Or, do you want to binge with that?

A tablecloth with a green background and white spots. Hands holding cultlery next to an empty white plate.

Last year, I saw a photo of Chrissie Swan on Instagram and everyone was raving about how slim and amazing she looked after her weight loss journey. And all I could think was “God, she must be hungry.” That poor media darling ­­– a TV presenter here Down Under for those of you who have not had the pleasure of watching her – had starved herself somehow into the socially acceptable world of slenderness.

My heart goes out to her.

The thing about dieting is that it leads to an intense feeling of deprivation.

And deprivation leads to stress.

There’s a study from the University of Minnesota from the 1940s that demonstrates this in sharp relief.

Disclaimer: Before I launch into the details of the study, I need to pause and give you some insights about one of its authors, Ancel Keys (1904 – 2004). He’s quite famous for researching – primarily with men – nutrition and heart disease. Some say that his research led to the low-fat diet craze that many of us suffered through in the 80s and 90s. Some disagree. Others say that he’s a misogynist and a fat-phobe. I'll leave that with you.

Back to deprivation.

Mr. Keys and his colleague, a psychologist named Josef Brozek, studied the effects of starvation on 36 healthy men. The idea was for the men to lose 25 percent of their normal body weight (which is probably something that Chrissie Swan managed to do). The men spent the first three months of the study eating their usual amount of food, which was about 3,200 calories a day. Then they lived through six months on 1,570 calories a day – a near-starvation amount. After this six-month period, they gradually returned to a normal amount of food.

During the period of semi-starvation, they experienced dramatic changes, including significant decreases in strength, stamina, body temperature, heart rate and sex drive. They became obsessed with food – dreaming, fantasising, reading and talking about food. They also reported fatigue, irritability, depression and apathy.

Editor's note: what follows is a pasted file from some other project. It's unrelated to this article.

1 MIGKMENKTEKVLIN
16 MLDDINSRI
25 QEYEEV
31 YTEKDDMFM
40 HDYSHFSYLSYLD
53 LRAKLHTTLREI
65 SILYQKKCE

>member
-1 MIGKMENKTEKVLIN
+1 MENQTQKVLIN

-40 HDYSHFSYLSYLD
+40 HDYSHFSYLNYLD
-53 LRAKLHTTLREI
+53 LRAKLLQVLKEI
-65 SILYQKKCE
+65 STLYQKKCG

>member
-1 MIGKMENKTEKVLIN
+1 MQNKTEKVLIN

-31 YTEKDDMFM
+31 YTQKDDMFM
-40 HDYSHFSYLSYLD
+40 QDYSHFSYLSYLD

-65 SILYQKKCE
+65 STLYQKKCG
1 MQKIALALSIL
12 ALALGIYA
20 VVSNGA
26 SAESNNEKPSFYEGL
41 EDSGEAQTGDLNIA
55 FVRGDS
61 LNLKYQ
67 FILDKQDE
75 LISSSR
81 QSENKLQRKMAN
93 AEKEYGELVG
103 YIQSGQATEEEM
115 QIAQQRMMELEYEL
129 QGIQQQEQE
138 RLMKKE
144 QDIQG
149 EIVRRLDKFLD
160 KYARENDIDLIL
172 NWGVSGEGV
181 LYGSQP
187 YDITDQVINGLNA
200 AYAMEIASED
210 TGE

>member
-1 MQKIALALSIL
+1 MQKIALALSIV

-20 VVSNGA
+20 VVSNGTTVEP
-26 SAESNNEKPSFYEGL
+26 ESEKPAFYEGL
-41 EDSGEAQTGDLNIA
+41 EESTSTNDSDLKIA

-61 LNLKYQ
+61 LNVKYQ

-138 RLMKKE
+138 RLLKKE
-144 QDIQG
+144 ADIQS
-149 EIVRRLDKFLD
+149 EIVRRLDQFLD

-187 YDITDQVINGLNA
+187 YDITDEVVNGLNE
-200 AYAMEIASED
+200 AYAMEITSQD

Sound familiar? This is what happens when we are dieting. Pretty much every diet that I’ve ever been on has recommended 1,200 to 1,500 calories per day (for women, maybe a little bit more for men).

When you are dieting, you are depriving yourself of vitality and ease.

So we need to stop doing this.

I don’t mean that we need to become unhealthy. But we need to get off the treadmill of either being on a diet or off a diet. Because all this leads to is an obsession with food. And the slippery slope of that obsession leads to bingeing and guzzling. Which leads us into the presence of shame.

It’s a vicious cycle of pain. Please join me in leaving it behind.

Last year, I had the pleasure of working with Dr. Maria Sundberg. She holds a Ph.D. in molecular biology and is focussed on the science that helps us be fit, strong and healthy for life. Oh, and she’s really, really good at lifting weights.

When I started working with Maria, all my thoughts were around the deprivation I might experience and the effort that I would need to make. I pictured myself waking up at dawn, spinning around my lounge room with my kettlebell, living on green smoothies and generally feeling like hell.

This wasn’t the case.

In the first session I had with Maria, she begged me to get more sleep. “I want you to set the alarm for 7 am,” she said, and my heart soared. “Really?” I asked. God, I was tired, work was a nightmare right then and the thought of having a tiny sleep-in until 7 am was music to my ears.

Then she asked me to read a book called Women, Food and God by Geneen Roth. It's not as spiritual as it sounds for those of you who are afraid of the woo-woo. Me, I love anything woo-woo, so I happily threw myself in. This book proved to be life-changing for me. It took a little while for its message to sink in, but I live it daily now.

Dr. Maria gave me the key: "When we listen carefully, our body will tell us what it needs. The trick is just to be able to listen carefully and to trust oneself.”

If you’d like to consider a life without dieting, I heartily encourage it. I’m not suggesting you binge or use pizza as your main food group. I’m suggesting that you zoom in on yourself – who you are and what your unique body needs. Throw away other people’s eating plans, trust the knowledge that you have gained during your time on the planet so far and eat the foods that make your body feel good.

These days, I eat freely from a priority list of foods – I have some food allergies that I won’t bore you with here. I’ll save that for another post! So, while I have restrictions, I don’t have deprivation. I can consume the calories I need. I can listen to my body and give it what it seeks, whether that be energy, nutrients or comfort.

It’s the first time I’ve trusted myself fully since I started dieting at the age of 10.

And it's so liberating.

If you’re curious to set yourself free, I’d also like to encourage you to check out Maintenance Phase, a brilliant podcast that looks at health and wellness with the intention of debunking myths and undoing fat stigma. Aubrey Gordon and Michael Hobbs have such a great banter about the way that weight defines so much of our experience in our society. It’s really worth a listen to unpack the relationship that we believe exists between weight and health.


Much love, Lyndall

ps. I'm going away camping for a couple of weeks so things will be quiet on the blog. Thanks so much to my lovely readers who have joined me on this journey so far. I'll be back later in April.

A little tent with pegs